Generally compression in software may have a window that shows the curve of the compression. That window is generally labeled in a square box with a grid and a line that goes from the lower left-hand corner to the upper right-hand corner. Along the horizontal it's labeled in DB and in the vertical it's labeled DB. Then you will see some point markers and the top of that diagonal line at the point will be pulled down slightly indicating the compression curve or angle. Some programs do not display that and just give you options for attack, release, ratio. So don't utilize any extremes because those can sound horrendous too fast on anything is too much. Too slow on everything may not be as effective. So you have to reach a pleasing compromise between both extremes. Medium attack and release times are best suited for vocals. Lower compression ratios as opposed to higher compression ratios are better suited to vocals. So you might want to just try to go to the Adobe site and try one of the trials for Audition? Because multitrack audio programs are basically like your choice of underwear, socks, pants, shirts. You want what fits and feels best. You want a program that speaks to you in your head and that's why we all have our own preferences as to which multitrack programs we all use. Some emulate compressors with a GUI that looks like a hardware device in a control room. Others look like plots you would see in a geometry class. And surely you have seen drop-down menus in your program that indicate compression? So it's a matter of fiddling around in your program to find your compressors/compression. And then utilizing and listening as you tweak. This will smooth her out both in the upper and lower dynamics. So it may be indicated as dynamics processing.

    You'll find that third-party plug-ins can also be purchased and utilized within your program. But all of these programs already have some kind of dynamics processing without the need for third-party plug-ins. Because plug-ins come in many different ways such as DirectX, VST, RTAS. And your choice will be dictated by what your multitrack program is designed to accommodate. For instance, RTAS is generally designed for ProTools whereas the Direct X & VST is generally more compatible with most other programs. And that is only if you decide to purchase some other third parties plug-ins. Though as I said, every multitrack program already has built into its some kind of compression features, already within the program. The plug-ins are more designed to emulate certain types of hardware compressors and/or types and styles of compression such as emulating an optical compressor, an FET style compressor, a RMS compressor or a Peak detecting compressor. The RMS style mimics that of the hardware DBX units. Whereas the Peak detecting compressors mimics that of the hardware U A 1176 devices. And both have their place and differences. Some also indicate Optical style of compressors which are relatively close to the RMS types.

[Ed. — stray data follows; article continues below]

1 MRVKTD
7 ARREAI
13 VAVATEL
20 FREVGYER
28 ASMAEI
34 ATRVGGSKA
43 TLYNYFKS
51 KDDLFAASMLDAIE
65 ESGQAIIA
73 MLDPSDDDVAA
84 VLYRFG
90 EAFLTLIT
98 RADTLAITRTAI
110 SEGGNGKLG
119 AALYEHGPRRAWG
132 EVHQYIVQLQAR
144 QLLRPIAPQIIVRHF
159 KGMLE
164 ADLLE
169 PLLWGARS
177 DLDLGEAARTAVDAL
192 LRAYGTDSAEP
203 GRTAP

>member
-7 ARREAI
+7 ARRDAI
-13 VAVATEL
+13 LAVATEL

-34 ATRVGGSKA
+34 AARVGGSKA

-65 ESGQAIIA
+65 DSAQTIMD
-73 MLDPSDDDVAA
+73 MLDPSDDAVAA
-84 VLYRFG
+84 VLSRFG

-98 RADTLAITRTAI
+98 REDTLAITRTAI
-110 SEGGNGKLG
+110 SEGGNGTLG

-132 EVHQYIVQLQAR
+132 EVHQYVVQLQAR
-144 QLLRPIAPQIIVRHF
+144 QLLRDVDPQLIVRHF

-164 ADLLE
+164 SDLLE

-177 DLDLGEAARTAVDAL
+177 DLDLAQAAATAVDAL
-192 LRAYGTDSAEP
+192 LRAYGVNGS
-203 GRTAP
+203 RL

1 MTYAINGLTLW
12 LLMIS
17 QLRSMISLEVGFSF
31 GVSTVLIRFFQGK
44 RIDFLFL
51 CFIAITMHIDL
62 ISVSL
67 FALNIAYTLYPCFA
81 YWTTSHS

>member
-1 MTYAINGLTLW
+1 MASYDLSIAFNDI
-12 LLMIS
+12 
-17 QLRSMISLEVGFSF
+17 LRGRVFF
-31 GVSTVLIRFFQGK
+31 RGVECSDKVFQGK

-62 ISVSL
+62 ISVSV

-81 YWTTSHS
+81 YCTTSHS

Some folks even utilize hardware compressors that they loop out from their computer audio sound card to the compressor and loop back into their soundcard to record that track on a separate timeline channel for those folks that want to utilize their specialized analog hardware compressor/limiters. I utilize both software and the latter description with my hardware devices such as my UA LA-3 & my UA 1176 units when I am working in a hybrid fashion. I've also purchased the IK multimedia, T-Racks VST plug-in which is designed to emulate tube style dynamics processing with a GUI that looks like hardware devices without that visible plot. It just shows knobs and meters that mimic my hardware devices do. This is called workflow and we all have our own technique of workflow. Understanding your software before you try to jump on the hybrid workflow bandwagon is generally required before you can do that. That's because you have to understand what you are doing before you can do that. So you learn first from the software and then you can move on to a more hybrid workflow if you should so choose.

    Some who like Sonar also utilize Radar recorders, LOL. Nomenclature slang can get confusing based upon their concepts and marketing.
    Mx. Remy Ann David